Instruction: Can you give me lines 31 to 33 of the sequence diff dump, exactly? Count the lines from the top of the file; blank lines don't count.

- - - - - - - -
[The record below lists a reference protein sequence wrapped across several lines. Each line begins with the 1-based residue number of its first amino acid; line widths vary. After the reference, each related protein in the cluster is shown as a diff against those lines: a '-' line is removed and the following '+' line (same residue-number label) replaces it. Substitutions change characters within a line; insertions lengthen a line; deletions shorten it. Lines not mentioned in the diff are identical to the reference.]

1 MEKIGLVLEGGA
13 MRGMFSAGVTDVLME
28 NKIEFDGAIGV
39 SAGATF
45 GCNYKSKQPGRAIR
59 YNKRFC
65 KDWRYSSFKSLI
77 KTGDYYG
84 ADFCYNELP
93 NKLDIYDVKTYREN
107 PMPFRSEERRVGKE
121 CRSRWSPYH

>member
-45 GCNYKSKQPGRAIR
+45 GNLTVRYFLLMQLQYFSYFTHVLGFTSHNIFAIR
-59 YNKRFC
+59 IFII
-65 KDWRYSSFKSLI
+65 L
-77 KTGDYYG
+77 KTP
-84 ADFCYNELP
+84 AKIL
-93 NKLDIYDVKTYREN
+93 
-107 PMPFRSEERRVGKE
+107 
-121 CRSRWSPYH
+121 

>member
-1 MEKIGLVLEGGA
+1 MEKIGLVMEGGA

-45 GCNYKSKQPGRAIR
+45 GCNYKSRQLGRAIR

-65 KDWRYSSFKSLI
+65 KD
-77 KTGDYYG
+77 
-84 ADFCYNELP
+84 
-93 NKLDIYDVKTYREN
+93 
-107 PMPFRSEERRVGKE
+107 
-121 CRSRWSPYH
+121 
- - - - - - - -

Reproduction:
>member
-1 MEKIGLVLEGGA
+1 MEKIGLVMEGGA